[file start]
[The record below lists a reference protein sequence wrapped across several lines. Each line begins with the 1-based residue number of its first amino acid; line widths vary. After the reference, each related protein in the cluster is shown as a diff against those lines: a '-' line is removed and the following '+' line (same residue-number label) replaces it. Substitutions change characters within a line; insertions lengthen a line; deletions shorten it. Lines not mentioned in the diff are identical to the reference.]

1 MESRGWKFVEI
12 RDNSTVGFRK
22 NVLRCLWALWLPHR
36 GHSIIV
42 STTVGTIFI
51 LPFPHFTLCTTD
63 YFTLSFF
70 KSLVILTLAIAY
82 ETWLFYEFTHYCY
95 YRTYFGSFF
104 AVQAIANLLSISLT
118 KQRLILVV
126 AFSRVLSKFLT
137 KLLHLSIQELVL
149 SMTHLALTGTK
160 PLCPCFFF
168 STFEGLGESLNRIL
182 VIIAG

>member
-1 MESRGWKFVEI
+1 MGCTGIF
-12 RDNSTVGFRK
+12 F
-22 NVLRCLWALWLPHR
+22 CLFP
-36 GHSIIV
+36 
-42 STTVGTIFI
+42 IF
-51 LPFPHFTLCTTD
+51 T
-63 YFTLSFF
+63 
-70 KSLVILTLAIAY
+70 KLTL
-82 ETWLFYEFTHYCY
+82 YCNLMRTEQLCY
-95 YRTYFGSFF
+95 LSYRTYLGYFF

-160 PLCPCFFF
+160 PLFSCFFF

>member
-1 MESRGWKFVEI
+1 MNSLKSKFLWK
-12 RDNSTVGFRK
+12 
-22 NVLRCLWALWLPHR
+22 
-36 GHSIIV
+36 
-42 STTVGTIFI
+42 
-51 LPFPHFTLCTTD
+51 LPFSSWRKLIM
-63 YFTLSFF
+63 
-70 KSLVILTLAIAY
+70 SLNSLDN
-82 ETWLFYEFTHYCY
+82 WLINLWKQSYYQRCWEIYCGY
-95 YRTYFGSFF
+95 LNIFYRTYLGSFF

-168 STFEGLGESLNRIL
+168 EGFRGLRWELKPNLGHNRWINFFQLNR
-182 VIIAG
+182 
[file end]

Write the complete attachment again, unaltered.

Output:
[The record below lists a reference protein sequence wrapped across several lines. Each line begins with the 1-based residue number of its first amino acid; line widths vary. After the reference, each related protein in the cluster is shown as a diff against those lines: a '-' line is removed and the following '+' line (same residue-number label) replaces it. Substitutions change characters within a line; insertions lengthen a line; deletions shorten it. Lines not mentioned in the diff are identical to the reference.]

1 MESRGWKFVEI
12 RDNSTVGFRK
22 NVLRCLWALWLPHR
36 GHSIIV
42 STTVGTIFI
51 LPFPHFTLCTTD
63 YFTLSFF
70 KSLVILTLAIAY
82 ETWLFYEFTHYCY
95 YRTYFGSFF
104 AVQAIANLLSISLT
118 KQRLILVV
126 AFSRVLSKFLT
137 KLLHLSIQELVL
149 SMTHLALTGTK
160 PLCPCFFF
168 STFEGLGESLNRIL
182 VIIAG

>member
-1 MESRGWKFVEI
+1 MGCTGIF
-12 RDNSTVGFRK
+12 F
-22 NVLRCLWALWLPHR
+22 CLFP
-36 GHSIIV
+36 
-42 STTVGTIFI
+42 IF
-51 LPFPHFTLCTTD
+51 T
-63 YFTLSFF
+63 
-70 KSLVILTLAIAY
+70 KLTL
-82 ETWLFYEFTHYCY
+82 YCNLMRTEQLCY
-95 YRTYFGSFF
+95 LSYRTYLGYFF

-160 PLCPCFFF
+160 PLFSCFFF

>member
-1 MESRGWKFVEI
+1 MNSLKSKFLWK
-12 RDNSTVGFRK
+12 
-22 NVLRCLWALWLPHR
+22 
-36 GHSIIV
+36 
-42 STTVGTIFI
+42 
-51 LPFPHFTLCTTD
+51 LPFSSWRKLIM
-63 YFTLSFF
+63 
-70 KSLVILTLAIAY
+70 SLNSLDN
-82 ETWLFYEFTHYCY
+82 WLINLWKQSYYQRCWEIYCGY
-95 YRTYFGSFF
+95 LNIFYRTYLGSFF

-168 STFEGLGESLNRIL
+168 EGFRGLRWELKPNLGHNRWINFFQLNR
-182 VIIAG
+182 